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Pot Club Sues City Over Sunset District Vote

by Sari Staver

The Apothecarium's Eliot Dobris.
The Apothecarium's Eliot Dobris.  (Source:Sari Staver)

The popular cannabis dispensary the Apothecarium has cried foul, claiming that the San Francisco Board of Supervisors wrongly overturned "legally correct land use decisions to favor politically connected groups" when it rejected the city planning commission's vote to approve its new dispensary in the Sunset.

In a 20-page lawsuit, filed earlier this month, the dispensary, formally known as PNB Noriega LLC, asks the city to reverse the decision and allow the Apothecarium to open.

The suit, filed in San Francisco Superior Court, stems from the supervisors' 9-2 decision last October, reversing the planning commission decision to allow the Apothecarium to open its fourth location in the city at 2505 Noriega Street (http://ebar.com/news/article.php?sec=news&article=72985).

The dispensary is owned by former Oakland mayor Jean Quan and her husband, Dr. Floyd Huen.

The suit points out that shortly after the Apothecarium's permit was overturned by the supervisors, they rejected a similar appeal for a different dispensary in the same neighborhood, when they approved the Barbary Coast Collective's application to open at 2161-2165 Irving Street.

The Apothecarium charges that the decision to allow the Barbary Coast to open, which was approved by a 10-1 vote, stemmed from financial donations from the Barbary Coast to political campaigns. Barbary Coast is co-owned by David Ho, a Chinatown power broker with ties to Supervisors Jane Kim, Ahsha Safai, Mark Farrell, and acting Mayor London Breed.

The Apothecarium's filing cites reports that roughly half of at least $153,000 donated to supervisors by owners, employees, lobbyists, and firms connected to the cannabis industry came from the Barbary Coast Collective, a dispensary at 952 Mission Street.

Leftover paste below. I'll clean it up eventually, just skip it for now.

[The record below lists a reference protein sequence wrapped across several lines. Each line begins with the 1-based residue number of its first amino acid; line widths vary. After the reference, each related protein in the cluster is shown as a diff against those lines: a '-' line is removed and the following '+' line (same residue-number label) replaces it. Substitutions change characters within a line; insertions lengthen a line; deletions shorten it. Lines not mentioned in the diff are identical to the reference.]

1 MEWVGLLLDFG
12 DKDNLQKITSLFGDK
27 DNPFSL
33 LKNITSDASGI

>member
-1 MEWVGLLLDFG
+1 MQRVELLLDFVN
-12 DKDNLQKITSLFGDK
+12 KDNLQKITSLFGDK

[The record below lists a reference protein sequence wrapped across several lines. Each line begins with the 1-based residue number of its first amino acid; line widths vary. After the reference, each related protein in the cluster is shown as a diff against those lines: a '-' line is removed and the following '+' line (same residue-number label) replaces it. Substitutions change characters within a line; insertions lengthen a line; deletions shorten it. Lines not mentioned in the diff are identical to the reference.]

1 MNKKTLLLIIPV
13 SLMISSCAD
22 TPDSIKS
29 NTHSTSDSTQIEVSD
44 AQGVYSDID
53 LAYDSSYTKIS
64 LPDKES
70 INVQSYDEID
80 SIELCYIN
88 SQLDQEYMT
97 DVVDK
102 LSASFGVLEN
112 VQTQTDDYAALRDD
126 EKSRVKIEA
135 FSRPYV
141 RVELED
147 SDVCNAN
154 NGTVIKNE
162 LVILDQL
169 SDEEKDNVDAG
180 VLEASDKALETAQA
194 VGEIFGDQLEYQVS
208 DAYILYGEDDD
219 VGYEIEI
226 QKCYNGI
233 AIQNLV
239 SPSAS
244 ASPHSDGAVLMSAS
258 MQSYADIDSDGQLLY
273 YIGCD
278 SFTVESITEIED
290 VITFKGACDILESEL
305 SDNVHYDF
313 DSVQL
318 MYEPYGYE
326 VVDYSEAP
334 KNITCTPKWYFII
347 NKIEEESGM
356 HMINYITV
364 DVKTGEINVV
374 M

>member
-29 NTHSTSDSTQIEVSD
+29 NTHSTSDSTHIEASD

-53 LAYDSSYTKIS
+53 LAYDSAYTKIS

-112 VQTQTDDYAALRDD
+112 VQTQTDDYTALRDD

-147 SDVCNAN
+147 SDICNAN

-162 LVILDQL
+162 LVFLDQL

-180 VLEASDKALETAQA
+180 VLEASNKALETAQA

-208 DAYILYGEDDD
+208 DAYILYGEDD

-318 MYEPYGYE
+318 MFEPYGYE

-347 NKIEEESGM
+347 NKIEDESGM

Apothecarium spokesman Eliot Dobris, in a telephone interview with the Bay Area Reporter, said, "This is a classic example of the Board of Supervisors talking out of both sides of its mouth. Why are the two decisions different? The answer is to follow the money," he said.

The Barbary Coast Collective did not return calls for comment.

Dobris said in the interview that "one of the official reasons we were denied was the false fears about children, although individually in comments the supervisors acknowledged that the fears were false."

Then, said Dobris, "a nearly identical application goes before them, based on the same arguments, and it sails through. You have to ask why the decisions are so different."

In an editorial board meeting with District 9 Supervisor Hillary Ronen Tuesday, January 16, she said the main difference between the board's two votes came down to deference to District 4 Supervisor Katy Tang, who represents the Sunset.

Ronen was asked about the cannabis votes, in part because the board's entire progressive bloc voted against the Apothecarium's dispensary. Only gay Supervisor Jeff Sheehy and Supervisor Malia Cohen voted in favor of the proposal.

"Katy Tang was very against the Apothecarium and I deferred to her," Ronen said, adding that she and other board members were critical of the anti-LGBT Pacific Justice Institute, which opposed the dispensary, during the meeting.

PJI is labeled as an anti-LGBT hate group by the Southern Poverty Law Center, though its leaders dispute that. The group led the opposition to the Apothecarium's Sunset dispensary, along with the Chinese American Democratic Club.

Ronen said that she voted in favor of Barbary Coast because she believed that Tang gave the supervisors tacit permission to do so, even though she voted against that project.

Responding to the Apothecarium's lawsuit, Ronen said that the vote "had nothing to do with campaign contributions."

"The Apothecarium has a track record of good business, but according to Tang, she felt like they didn't do enough outreach," Ronen said.

Tang did not immediately respond to a request for comment.

Dobris, however, said the optics "are terrible" for the supervisors.

"A dispensary with a highly connected major donor gets approved and the most respected dispensary (in San Francisco) gets denied," he said.

Barbary Coast Collective has a "clear financial benefit" if it is the only dispensary in a neighborhood, he said.


Cynthia Laird contributed reporting.

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